Develop and train more people within the children's workforce Strengthen inter agency and multi disciplinary working by workforce re modelling Identify a common core of skills required by all who work with children Implement a framework that enables professional development of skills that enable transition across services. The Children’s workforce plays an absolutely vital role in supporting parents, carers , children and young people. They also have the potential to play a vital role in closing the gap between the what we want to achieve for children and what we do achieve. Its essential that the Government provides the tools to support the work of integrating practices but these will not be enough in themselves to tackle the issues. The Government is planning to help to support the changes at all levels from Senior Managers like myself learning new skills through Middle managers and to front line staff. Improving our team working skills, having common cores of skills to provide a consistent approach to the delivery of care services for children. NEXT SLIDE

16 Accountability Minister for Education and Children
Commissioner for Children External Inspections of Services Joint Commissioning and Performance Management Unit Each Minister in Government has responsibility for his or her Department and the services of that Department - but Children’s needs don’t always come neatly packaged but instead are spread across services. The Government is planning to extend the responsibilities of the Minister of Education so that she is also making sure that children’s services work together and are contributing towards the five outcomes for children. This cannot happen without the Government making legislation which will happen in the next year. The Island is signed up to the United Nations Convention on the Rights of the Child. This is a set of promises to make life better for children and young people. We are planning to appoint a Commissioner for Children to ensure that these promises are kept. The Commissioner will work on behalf of Children and young people to promote and protect their rights. The External Inspection of services will be a very important part of ensuring that practices are integrating. The Government’s Children’s services will be assessed in the short term by an assessor looking at progress on Inquiry recommendations. In the long term there will be a programme of external inspections through Joint area Reviews which will involve greater depth and range across all children’s services. In addition to the new processes that we talked about earlier the Government is also planning to improve multi agency working across services at the centre of Government. No single service can deliver any one of the five outcomes for children by working in isolation. The Departments will work more closely together to plan and commission work sometimes sharing budgets. NEXT SLIDE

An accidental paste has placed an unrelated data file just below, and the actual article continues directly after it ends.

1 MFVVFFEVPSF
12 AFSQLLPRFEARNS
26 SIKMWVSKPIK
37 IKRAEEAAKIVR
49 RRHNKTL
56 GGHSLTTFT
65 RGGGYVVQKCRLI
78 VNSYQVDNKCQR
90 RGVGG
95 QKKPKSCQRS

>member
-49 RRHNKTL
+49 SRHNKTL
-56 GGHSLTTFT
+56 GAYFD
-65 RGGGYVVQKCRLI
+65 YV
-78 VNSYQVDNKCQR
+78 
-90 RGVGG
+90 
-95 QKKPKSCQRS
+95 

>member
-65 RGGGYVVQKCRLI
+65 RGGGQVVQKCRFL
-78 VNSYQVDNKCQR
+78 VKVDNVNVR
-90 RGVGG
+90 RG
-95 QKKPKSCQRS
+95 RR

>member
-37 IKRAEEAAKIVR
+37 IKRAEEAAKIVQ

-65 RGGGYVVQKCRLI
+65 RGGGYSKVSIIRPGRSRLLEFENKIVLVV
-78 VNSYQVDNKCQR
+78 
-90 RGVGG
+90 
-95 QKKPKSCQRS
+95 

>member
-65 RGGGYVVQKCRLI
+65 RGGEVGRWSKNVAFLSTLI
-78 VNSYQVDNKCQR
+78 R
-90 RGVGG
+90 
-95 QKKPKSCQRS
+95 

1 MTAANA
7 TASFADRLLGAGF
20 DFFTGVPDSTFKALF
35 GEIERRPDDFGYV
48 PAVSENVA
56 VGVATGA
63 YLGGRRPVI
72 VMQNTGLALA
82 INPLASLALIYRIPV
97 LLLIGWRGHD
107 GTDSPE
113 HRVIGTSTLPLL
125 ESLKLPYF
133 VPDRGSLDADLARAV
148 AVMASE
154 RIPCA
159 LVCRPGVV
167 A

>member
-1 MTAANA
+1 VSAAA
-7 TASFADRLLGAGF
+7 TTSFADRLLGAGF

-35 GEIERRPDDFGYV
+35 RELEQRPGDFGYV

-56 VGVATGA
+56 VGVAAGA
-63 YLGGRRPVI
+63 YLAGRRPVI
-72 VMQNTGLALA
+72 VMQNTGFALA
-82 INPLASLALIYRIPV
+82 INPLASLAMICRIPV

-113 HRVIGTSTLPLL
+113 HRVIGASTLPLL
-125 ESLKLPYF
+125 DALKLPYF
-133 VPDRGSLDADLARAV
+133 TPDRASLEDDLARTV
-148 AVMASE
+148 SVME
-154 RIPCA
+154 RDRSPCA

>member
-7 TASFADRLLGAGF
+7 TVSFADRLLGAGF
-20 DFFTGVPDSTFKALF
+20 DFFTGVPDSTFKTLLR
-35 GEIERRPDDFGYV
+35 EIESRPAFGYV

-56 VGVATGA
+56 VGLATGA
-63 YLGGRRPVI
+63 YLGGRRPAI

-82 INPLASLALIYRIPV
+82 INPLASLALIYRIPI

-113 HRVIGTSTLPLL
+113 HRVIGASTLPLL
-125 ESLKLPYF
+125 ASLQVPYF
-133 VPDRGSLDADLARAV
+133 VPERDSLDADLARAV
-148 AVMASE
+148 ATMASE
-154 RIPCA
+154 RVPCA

17 Keeping the child as our focus
This is what the model we propose will look like, keeping the child at the centre.